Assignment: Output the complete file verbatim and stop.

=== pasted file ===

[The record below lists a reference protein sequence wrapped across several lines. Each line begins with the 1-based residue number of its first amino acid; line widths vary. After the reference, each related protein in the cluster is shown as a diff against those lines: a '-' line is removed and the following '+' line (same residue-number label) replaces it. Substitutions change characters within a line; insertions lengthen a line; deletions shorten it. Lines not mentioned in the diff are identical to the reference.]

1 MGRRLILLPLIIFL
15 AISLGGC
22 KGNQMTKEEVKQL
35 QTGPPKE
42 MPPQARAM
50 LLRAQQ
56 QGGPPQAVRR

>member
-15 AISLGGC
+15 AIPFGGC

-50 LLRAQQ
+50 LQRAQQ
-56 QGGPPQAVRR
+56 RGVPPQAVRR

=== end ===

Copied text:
[The record below lists a reference protein sequence wrapped across several lines. Each line begins with the 1-based residue number of its first amino acid; line widths vary. After the reference, each related protein in the cluster is shown as a diff against those lines: a '-' line is removed and the following '+' line (same residue-number label) replaces it. Substitutions change characters within a line; insertions lengthen a line; deletions shorten it. Lines not mentioned in the diff are identical to the reference.]

1 MGRRLILLPLIIFL
15 AISLGGC
22 KGNQMTKEEVKQL
35 QTGPPKE
42 MPPQARAM
50 LLRAQQ
56 QGGPPQAVRR

>member
-15 AISLGGC
+15 AIPFGGC

-50 LLRAQQ
+50 LQRAQQ
-56 QGGPPQAVRR
+56 RGVPPQAVRR